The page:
By Paul Stenquist - New York Times - August 15, 2014

Long Lead

DETROIT — The Big Three horsepower race was at full gallop when a one-of-a-kind 1968 Corvette bolted from the starting line of a temporary dragstrip at the General Motors proving ground in Milford, Mich., accelerating with a fury that would have many of today’s supercars inhaling its exhaust fumes. Cobbled together with a prototype engine, some G.M. performance parts and a lot of hot-rodder handiwork, this Chevrolet engineering project never advanced to production. Nor was it intended to. Its only purpose, says Gib Hufstader, a retired G.M. engineer who helped manage the project, was to impress reporters at the automaker’s annual new-model previews. And impress it did, each writer getting a chance behind the wheel on the makeshift track. Its mission accomplished, the Corvette disappeared, remembered mainly by the band of engineers who built it and the reporters who wrote about their drives.

Long Lead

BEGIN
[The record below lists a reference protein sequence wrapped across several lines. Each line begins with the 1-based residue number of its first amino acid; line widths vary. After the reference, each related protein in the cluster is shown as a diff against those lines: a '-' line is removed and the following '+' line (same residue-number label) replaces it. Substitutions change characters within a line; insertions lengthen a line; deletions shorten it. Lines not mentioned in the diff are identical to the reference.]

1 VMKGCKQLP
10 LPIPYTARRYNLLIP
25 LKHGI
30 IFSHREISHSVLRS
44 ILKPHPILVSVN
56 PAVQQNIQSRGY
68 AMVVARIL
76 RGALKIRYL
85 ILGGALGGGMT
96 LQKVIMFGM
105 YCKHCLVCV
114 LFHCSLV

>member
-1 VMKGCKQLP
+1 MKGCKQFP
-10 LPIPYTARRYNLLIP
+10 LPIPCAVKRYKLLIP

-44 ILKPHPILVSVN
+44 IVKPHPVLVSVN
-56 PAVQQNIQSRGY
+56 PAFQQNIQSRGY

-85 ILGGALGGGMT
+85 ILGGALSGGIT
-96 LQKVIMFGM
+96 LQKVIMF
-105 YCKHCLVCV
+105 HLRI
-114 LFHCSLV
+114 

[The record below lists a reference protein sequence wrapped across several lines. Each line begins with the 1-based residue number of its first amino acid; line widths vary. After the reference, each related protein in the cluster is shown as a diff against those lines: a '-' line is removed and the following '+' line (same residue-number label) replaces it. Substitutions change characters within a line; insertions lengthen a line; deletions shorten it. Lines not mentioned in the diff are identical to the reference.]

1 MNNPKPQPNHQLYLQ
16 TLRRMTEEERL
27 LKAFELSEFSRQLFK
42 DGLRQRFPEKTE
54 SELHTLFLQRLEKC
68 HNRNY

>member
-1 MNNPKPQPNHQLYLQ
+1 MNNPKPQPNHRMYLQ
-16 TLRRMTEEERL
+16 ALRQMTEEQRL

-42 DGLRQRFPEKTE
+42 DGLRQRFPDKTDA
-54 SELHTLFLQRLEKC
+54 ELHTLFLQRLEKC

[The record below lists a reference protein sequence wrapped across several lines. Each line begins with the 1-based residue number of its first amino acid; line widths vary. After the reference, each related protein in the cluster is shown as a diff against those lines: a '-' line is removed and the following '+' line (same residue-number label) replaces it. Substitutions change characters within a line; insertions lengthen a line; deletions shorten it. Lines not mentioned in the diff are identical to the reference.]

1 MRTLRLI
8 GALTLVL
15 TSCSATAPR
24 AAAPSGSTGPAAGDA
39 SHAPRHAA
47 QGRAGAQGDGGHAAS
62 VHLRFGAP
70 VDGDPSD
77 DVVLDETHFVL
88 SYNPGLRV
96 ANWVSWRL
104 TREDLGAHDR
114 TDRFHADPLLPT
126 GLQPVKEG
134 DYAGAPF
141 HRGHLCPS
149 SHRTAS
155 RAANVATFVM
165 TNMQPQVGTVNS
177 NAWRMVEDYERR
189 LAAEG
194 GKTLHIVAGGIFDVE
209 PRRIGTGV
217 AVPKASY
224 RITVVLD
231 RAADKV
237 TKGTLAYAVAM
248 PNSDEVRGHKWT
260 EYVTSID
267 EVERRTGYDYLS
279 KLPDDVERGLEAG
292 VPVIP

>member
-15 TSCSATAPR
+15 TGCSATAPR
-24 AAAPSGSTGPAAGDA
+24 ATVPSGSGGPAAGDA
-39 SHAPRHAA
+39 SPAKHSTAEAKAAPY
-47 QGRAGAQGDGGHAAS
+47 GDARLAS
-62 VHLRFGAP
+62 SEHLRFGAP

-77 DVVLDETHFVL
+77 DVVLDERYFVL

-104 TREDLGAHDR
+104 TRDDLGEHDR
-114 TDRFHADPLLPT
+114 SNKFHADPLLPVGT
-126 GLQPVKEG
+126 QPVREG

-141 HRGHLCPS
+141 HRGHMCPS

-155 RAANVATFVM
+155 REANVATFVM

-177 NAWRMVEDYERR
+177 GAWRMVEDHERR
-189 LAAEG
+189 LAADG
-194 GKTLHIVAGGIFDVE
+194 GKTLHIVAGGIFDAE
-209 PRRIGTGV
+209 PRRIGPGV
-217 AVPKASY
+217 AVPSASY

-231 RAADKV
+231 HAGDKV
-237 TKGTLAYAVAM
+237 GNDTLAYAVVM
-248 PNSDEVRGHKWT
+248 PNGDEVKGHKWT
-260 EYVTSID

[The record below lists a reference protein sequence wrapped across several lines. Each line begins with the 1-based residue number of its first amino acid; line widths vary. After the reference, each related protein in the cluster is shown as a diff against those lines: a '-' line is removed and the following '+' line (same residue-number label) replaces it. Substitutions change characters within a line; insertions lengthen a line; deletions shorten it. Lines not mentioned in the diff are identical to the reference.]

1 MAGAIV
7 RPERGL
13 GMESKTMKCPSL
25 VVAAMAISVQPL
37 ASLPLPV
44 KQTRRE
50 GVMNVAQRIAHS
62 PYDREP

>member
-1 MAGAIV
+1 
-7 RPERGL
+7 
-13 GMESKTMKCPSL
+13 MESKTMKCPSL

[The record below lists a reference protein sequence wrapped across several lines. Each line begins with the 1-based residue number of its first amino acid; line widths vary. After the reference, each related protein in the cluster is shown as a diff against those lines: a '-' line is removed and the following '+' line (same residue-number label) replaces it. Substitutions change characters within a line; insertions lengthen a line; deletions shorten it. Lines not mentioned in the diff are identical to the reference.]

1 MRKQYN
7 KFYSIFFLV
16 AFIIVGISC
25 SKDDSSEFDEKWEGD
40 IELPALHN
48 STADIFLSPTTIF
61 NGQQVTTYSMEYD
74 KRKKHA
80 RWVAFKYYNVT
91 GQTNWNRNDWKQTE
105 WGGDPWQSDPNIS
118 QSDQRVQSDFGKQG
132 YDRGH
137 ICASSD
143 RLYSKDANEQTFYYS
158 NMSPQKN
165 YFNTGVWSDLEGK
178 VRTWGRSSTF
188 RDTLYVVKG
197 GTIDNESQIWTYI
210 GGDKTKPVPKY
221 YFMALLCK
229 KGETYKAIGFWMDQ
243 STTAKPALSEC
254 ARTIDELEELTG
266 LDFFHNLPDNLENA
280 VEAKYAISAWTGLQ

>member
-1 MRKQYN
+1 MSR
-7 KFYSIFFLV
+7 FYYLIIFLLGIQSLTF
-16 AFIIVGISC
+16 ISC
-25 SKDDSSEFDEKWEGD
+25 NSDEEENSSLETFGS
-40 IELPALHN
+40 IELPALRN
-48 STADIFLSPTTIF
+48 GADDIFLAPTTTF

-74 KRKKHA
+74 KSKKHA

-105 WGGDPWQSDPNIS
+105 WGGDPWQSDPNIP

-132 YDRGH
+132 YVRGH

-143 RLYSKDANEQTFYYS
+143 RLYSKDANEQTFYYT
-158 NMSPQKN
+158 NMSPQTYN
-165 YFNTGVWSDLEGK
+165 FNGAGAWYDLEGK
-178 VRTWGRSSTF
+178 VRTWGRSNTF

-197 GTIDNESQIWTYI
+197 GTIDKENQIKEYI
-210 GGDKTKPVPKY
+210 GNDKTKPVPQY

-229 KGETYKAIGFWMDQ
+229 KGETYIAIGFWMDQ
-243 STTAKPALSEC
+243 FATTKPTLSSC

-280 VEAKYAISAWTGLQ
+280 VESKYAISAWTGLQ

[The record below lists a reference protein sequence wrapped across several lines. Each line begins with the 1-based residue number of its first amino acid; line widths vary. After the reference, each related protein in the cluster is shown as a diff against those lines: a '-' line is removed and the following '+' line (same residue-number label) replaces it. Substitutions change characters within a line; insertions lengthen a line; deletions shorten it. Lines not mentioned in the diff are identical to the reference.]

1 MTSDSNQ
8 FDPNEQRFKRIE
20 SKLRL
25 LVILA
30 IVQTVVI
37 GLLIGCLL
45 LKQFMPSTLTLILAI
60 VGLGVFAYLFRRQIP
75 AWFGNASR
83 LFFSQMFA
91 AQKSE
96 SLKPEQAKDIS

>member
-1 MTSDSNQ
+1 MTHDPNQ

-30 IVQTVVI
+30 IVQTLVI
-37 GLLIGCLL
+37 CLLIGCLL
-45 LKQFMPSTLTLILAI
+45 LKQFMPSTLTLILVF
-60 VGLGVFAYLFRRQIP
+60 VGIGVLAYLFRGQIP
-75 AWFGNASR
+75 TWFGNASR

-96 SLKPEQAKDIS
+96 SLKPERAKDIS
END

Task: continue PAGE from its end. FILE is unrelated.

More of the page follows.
Masterworks asked Denny Hummel, whose engine shop is in Clinton Township, Mich., to build an LT-2 for the car. “I told them I could if I knew what an LT-2 was,” Mr. Hummel said. “They explained it was essentially an aluminum ZL-1 427-cubic-inch Chevy engine with the internal parts of a 454. I modernized it, but it’s a near duplicate of the 1969 engine.” The replica engine is at least as potent as the original, testing out at 624 horsepower. Like the original car, the replica was built with lightened parts, and where the original was rough around the edges, the clone is likewise, mimicking that cobbled-together look. (Mr. Meier, a perfectionist at heart, said that building a car from the ground up that retains an element of grunge was the toughest part of the job.) In a dragstrip test, the clone recorded a 10.84-second elapsed time at 124 m.p.h., just a hair quicker than the original. In an interview at his shop in June, Mr. Meier said that the work on the car had not concluded — and that the car would never be finished. “Every time the engineers who built the original stop by, they remember something else,” he said. “But that’s good, because it’s an ongoing adventure, a trip back in time to a special day.”